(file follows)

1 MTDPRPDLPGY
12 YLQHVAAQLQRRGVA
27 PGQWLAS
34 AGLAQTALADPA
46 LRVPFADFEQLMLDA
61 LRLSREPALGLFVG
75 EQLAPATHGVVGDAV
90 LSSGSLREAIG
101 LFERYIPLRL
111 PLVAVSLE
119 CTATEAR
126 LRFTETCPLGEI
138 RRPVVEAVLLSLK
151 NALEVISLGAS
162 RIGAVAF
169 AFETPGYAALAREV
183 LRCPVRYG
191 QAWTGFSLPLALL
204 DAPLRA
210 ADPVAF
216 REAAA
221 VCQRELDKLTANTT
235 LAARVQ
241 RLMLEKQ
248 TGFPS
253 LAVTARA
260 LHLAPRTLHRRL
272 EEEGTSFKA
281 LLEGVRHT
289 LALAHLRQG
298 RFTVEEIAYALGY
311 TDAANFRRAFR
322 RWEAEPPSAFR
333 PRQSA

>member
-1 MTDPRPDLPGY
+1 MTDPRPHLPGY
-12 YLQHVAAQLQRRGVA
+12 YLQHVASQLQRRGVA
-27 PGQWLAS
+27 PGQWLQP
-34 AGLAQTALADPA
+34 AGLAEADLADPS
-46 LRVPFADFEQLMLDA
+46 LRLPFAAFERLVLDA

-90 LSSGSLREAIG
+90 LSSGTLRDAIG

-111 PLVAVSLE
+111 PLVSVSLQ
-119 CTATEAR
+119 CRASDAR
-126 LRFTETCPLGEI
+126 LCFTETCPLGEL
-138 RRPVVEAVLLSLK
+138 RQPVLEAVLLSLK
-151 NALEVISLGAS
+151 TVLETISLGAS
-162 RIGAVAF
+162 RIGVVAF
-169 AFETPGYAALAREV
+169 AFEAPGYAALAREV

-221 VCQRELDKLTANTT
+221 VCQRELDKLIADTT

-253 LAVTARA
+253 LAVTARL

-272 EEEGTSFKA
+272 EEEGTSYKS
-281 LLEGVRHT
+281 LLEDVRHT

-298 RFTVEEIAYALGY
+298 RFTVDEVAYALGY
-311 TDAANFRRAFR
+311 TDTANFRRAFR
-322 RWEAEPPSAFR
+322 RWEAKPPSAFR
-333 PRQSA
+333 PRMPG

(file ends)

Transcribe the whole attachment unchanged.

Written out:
1 MTDPRPDLPGY
12 YLQHVAAQLQRRGVA
27 PGQWLAS
34 AGLAQTALADPA
46 LRVPFADFEQLMLDA
61 LRLSREPALGLFVG
75 EQLAPATHGVVGDAV
90 LSSGSLREAIG
101 LFERYIPLRL
111 PLVAVSLE
119 CTATEAR
126 LRFTETCPLGEI
138 RRPVVEAVLLSLK
151 NALEVISLGAS
162 RIGAVAF
169 AFETPGYAALAREV
183 LRCPVRYG
191 QAWTGFSLPLALL
204 DAPLRA
210 ADPVAF
216 REAAA
221 VCQRELDKLTANTT
235 LAARVQ
241 RLMLEKQ
248 TGFPS
253 LAVTARA
260 LHLAPRTLHRRL
272 EEEGTSFKA
281 LLEGVRHT
289 LALAHLRQG
298 RFTVEEIAYALGY
311 TDAANFRRAFR
322 RWEAEPPSAFR
333 PRQSA

>member
-1 MTDPRPDLPGY
+1 MTDPRPHLPGY
-12 YLQHVAAQLQRRGVA
+12 YLQHVASQLQRRGVA
-27 PGQWLAS
+27 PGQWLQP
-34 AGLAQTALADPA
+34 AGLAEADLADPS
-46 LRVPFADFEQLMLDA
+46 LRLPFAAFERLVLDA

-90 LSSGSLREAIG
+90 LSSGTLRDAIG

-111 PLVAVSLE
+111 PLVSVSLQ
-119 CTATEAR
+119 CRASDAR
-126 LRFTETCPLGEI
+126 LCFTETCPLGEL
-138 RRPVVEAVLLSLK
+138 RQPVLEAVLLSLK
-151 NALEVISLGAS
+151 TVLETISLGAS
-162 RIGAVAF
+162 RIGVVAF
-169 AFETPGYAALAREV
+169 AFEAPGYAALAREV

-221 VCQRELDKLTANTT
+221 VCQRELDKLIADTT

-253 LAVTARA
+253 LAVTARL

-272 EEEGTSFKA
+272 EEEGTSYKS
-281 LLEGVRHT
+281 LLEDVRHT

-298 RFTVEEIAYALGY
+298 RFTVDEVAYALGY
-311 TDAANFRRAFR
+311 TDTANFRRAFR
-322 RWEAEPPSAFR
+322 RWEAKPPSAFR
-333 PRQSA
+333 PRMPG